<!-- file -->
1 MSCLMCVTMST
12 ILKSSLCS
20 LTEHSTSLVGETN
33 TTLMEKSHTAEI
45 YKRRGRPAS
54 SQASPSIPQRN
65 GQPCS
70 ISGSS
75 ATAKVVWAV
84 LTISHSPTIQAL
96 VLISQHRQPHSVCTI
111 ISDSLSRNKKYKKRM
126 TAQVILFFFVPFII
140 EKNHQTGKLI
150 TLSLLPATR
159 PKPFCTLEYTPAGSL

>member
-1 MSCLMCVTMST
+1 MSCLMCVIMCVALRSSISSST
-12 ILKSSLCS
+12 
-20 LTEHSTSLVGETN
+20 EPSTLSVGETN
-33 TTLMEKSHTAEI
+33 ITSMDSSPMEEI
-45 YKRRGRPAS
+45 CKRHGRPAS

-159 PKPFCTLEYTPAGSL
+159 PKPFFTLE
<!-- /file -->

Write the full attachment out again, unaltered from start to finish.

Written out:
1 MSCLMCVTMST
12 ILKSSLCS
20 LTEHSTSLVGETN
33 TTLMEKSHTAEI
45 YKRRGRPAS
54 SQASPSIPQRN
65 GQPCS
70 ISGSS
75 ATAKVVWAV
84 LTISHSPTIQAL
96 VLISQHRQPHSVCTI
111 ISDSLSRNKKYKKRM
126 TAQVILFFFVPFII
140 EKNHQTGKLI
150 TLSLLPATR
159 PKPFCTLEYTPAGSL

>member
-1 MSCLMCVTMST
+1 MSCLMCVIMCVALRSSISSST
-12 ILKSSLCS
+12 
-20 LTEHSTSLVGETN
+20 EPSTLSVGETN
-33 TTLMEKSHTAEI
+33 ITSMDSSPMEEI
-45 YKRRGRPAS
+45 CKRHGRPAS

-159 PKPFCTLEYTPAGSL
+159 PKPFFTLE